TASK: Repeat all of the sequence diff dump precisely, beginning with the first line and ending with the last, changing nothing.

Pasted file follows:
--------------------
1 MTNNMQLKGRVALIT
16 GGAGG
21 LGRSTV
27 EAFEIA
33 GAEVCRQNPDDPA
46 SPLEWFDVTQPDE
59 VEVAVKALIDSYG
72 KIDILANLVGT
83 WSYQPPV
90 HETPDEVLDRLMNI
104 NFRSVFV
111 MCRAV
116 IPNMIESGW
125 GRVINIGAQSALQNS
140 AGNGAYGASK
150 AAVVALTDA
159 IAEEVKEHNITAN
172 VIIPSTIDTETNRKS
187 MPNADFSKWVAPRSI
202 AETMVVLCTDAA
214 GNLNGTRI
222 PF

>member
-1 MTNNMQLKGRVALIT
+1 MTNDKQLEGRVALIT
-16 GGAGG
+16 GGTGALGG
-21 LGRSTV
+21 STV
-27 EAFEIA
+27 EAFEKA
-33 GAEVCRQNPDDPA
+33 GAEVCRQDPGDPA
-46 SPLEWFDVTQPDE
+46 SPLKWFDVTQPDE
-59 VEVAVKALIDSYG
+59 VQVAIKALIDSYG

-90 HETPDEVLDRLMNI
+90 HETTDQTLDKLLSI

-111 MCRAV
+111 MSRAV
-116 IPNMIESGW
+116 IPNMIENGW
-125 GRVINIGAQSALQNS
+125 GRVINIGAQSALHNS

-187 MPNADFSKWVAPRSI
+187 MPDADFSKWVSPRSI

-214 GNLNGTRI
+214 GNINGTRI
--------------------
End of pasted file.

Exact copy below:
1 MTNNMQLKGRVALIT
16 GGAGG
21 LGRSTV
27 EAFEIA
33 GAEVCRQNPDDPA
46 SPLEWFDVTQPDE
59 VEVAVKALIDSYG
72 KIDILANLVGT
83 WSYQPPV
90 HETPDEVLDRLMNI
104 NFRSVFV
111 MCRAV
116 IPNMIESGW
125 GRVINIGAQSALQNS
140 AGNGAYGASK
150 AAVVALTDA
159 IAEEVKEHNITAN
172 VIIPSTIDTETNRKS
187 MPNADFSKWVAPRSI
202 AETMVVLCTDAA
214 GNLNGTRI
222 PF

>member
-1 MTNNMQLKGRVALIT
+1 MTNDKQLEGRVALIT
-16 GGAGG
+16 GGTGALGG
-21 LGRSTV
+21 STV
-27 EAFEIA
+27 EAFEKA
-33 GAEVCRQNPDDPA
+33 GAEVCRQDPGDPA
-46 SPLEWFDVTQPDE
+46 SPLKWFDVTQPDE
-59 VEVAVKALIDSYG
+59 VQVAIKALIDSYG

-90 HETPDEVLDRLMNI
+90 HETTDQTLDKLLSI

-111 MCRAV
+111 MSRAV
-116 IPNMIESGW
+116 IPNMIENGW
-125 GRVINIGAQSALQNS
+125 GRVINIGAQSALHNS

-187 MPNADFSKWVAPRSI
+187 MPDADFSKWVSPRSI

-214 GNLNGTRI
+214 GNINGTRI